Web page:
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Sonnets of Light opens September 14, 2013 at Etherton Gallery with an artist reception from 7-10pm and runs through November 16, 2013. For more information about the exhibition or to schedule an interview with Masao Yamamoto, Charles Grogg or Mayme Kratz, contact Daphne Srinivasan, Hannah Glasston or Terry Etherton at 520.624.7370 or [email protected]. Please visit the Etherton Gallery website for additional information on all exhibitions and artists.

Charles Grogg (b. 1966, Gary, Indiana)
Charles Grogg is an American contemporary artist and photographer. He currently resides in southern California, producing fractured photographic images printed in platinum and palladium on handmade Japanese washi which are restitched into whole images and frequently feature tethers, sutures or other three dimensional productions. The resulting images focus on issues of growth and restraint, hesitation and power.

Grogg's photographic genealogy includes the early Vik Muniz, Robert W. Fichter, and Thomas Barrow, as well as Andy Warhol's sewn multiples. His work has been published in a variety of photograph-focused periodicals including Elephant, LensWork, B&W, View Camera, Black & White Photography (U.K.), and Silvershotz, and resides in prominent institutional collections in the United States. He is Associate Professor of English at Santa Barbara City College (CA), where he has taught since 1998.

Mayme Kratz (b. 1958)
Mayme Kratz was born in San Diego County, California and has lived in Phoenix since 1986. Self-educated and focused on her creative life at an early age, she apprenticed with artist James Hubbell in her early twenties. Mayme was a visiting artist at the Pilchuck Glass School in Stanwood, Washington, and was awarded a residency at the Museum of Glass in Tacoma, Washington. Her work has been featured in solo exhibitions at the Tucson Museum of Art and the Tacoma Museum of Glass; and in group exhibitions at the Scottsdale Museum of Contemporary Art, the Phoenix Art Museum, and Blue Star Art in San Antonio, Texas. In 2011, Kratz was the recipient of a mid-career award and exhibition at the Phoenix Art Museum. Mayme Kratz’s work is in many private and public collections throughout the United States and has recently been acquired for the new MGM Grand City Center Collection in Las Vegas Nevada.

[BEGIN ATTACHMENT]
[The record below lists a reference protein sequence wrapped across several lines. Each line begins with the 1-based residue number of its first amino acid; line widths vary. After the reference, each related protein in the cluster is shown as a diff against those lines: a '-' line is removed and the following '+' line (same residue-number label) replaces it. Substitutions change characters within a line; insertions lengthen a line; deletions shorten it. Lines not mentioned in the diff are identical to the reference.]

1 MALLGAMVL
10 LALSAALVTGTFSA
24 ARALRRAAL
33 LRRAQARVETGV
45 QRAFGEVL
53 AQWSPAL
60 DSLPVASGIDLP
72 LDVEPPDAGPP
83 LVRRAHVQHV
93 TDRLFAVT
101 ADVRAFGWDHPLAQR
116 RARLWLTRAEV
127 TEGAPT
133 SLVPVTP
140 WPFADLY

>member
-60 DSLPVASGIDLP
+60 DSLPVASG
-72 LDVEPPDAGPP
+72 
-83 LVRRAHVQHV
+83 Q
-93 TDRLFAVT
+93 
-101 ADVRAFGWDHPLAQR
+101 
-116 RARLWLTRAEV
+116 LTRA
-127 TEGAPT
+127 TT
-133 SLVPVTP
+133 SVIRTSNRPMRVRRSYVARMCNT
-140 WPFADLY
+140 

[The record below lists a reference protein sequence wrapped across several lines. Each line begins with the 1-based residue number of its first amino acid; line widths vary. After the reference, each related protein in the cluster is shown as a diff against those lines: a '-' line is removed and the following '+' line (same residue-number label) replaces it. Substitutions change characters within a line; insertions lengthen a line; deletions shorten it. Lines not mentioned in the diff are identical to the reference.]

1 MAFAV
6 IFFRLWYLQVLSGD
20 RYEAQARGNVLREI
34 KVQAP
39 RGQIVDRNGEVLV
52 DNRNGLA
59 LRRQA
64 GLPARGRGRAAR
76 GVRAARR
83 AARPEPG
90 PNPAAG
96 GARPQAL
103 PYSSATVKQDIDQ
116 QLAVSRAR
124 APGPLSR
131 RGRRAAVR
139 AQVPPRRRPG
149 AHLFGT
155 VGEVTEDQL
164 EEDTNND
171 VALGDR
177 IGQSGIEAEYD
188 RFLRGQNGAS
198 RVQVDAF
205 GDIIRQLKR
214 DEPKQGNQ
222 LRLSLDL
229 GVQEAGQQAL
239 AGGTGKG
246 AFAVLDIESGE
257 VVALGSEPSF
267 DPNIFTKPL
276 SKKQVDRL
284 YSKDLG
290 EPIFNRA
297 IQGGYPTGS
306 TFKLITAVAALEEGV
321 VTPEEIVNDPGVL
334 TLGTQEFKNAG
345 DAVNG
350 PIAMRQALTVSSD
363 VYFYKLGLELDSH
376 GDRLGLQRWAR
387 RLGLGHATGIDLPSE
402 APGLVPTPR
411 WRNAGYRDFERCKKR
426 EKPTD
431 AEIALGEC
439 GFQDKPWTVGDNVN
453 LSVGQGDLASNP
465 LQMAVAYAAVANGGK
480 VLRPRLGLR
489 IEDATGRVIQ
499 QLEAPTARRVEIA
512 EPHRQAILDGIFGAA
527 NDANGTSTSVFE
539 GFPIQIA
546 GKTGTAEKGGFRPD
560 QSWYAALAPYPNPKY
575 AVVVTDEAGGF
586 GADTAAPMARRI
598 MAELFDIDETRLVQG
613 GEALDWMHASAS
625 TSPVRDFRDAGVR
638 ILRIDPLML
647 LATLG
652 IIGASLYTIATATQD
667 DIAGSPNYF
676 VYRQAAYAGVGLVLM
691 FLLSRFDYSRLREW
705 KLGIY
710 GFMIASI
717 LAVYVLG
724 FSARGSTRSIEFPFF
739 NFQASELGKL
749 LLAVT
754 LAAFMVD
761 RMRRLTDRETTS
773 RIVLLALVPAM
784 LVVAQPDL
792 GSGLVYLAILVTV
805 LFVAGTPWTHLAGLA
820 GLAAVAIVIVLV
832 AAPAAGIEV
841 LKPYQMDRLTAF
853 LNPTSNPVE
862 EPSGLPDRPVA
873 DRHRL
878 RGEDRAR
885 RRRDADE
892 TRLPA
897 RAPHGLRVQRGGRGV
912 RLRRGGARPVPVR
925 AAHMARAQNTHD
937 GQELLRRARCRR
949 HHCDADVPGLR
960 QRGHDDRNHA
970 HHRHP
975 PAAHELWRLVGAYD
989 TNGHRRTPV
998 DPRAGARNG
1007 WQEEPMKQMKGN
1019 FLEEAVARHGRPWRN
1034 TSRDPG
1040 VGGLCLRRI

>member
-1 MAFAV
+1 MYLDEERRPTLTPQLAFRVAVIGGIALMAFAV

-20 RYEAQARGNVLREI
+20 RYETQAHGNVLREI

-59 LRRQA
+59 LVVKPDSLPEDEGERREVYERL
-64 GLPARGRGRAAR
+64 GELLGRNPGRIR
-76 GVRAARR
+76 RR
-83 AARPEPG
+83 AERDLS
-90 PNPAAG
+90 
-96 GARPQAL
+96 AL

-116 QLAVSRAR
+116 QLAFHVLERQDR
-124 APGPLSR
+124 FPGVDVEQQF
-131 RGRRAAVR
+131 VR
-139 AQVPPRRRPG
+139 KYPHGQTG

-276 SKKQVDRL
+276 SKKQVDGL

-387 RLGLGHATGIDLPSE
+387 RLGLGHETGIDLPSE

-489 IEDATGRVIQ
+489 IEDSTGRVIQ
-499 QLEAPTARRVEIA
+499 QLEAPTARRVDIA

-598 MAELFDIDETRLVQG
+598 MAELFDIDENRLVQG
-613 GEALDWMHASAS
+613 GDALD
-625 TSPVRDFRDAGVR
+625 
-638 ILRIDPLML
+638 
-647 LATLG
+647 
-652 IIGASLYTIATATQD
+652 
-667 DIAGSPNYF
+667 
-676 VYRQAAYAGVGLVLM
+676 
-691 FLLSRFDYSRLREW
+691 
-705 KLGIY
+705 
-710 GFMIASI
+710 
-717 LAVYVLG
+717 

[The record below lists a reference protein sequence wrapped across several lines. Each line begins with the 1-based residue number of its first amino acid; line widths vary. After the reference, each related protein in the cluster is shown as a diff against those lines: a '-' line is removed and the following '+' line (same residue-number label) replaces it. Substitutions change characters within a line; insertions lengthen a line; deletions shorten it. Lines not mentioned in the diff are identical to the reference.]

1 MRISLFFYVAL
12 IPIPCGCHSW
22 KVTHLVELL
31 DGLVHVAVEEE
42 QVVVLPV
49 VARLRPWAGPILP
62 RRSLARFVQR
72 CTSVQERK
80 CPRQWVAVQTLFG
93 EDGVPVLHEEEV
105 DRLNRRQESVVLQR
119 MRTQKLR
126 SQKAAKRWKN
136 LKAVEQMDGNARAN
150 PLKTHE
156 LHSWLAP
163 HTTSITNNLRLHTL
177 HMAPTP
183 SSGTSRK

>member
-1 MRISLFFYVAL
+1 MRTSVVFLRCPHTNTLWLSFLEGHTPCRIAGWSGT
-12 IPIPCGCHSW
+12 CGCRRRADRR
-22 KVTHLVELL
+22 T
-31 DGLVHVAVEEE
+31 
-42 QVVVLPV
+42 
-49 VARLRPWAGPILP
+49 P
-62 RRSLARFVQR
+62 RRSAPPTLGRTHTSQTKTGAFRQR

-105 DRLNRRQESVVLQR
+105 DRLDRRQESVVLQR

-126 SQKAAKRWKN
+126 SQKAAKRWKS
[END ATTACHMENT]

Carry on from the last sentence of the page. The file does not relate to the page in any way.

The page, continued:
Masao Yamamoto (b. 1957)
Masao Yamamoto was born in 1957 in Gamagori City, Aichi Prefecture in Japan. Although originally trained as a painter, he is one of the best known Japanese photographers working today. Yamamoto’s images are like fragments from a puzzle that capture an allusive, ineffable moment. He has produced several limited edition series of mixed media photographs, including Box of Ku, Nakazora, Kawa=Flow and most recently, Shizuku=Cleanse. He has published several books among them: A box of Ku (Nazraeli Press, 1998); Nakazora (Nazraeli, 2001); The Path of Green Leaves (Nazraeli, 2002); Omizuao (Nazraeli, 2003); Santoka (Harunatsuakifuyu Sousho, Japan,2003); é (2005); Fujisan (Nazraeli, 2008); Yamamoto Masao (Galerie Albert Baumgarten, Germany, 2009); Yamamoto, Masao (21st Editions, 2011); and Where we met: Yamamoto, Masao and Arpaïs du Bois (Lanoo Publishers, Belgium, 2011). Masao Yamamoto’s work has been exhibited all over the world, and his photographs are in many public and private collections including: the Museum of Fine Arts, Houston; the International Center for Creative Photography; the Center for Creative Photography; the Santa Barbara Art Museum; the Victoria & Albert Museum; the Maison Européenne de la Photographie; and the Sir Elton John Collection.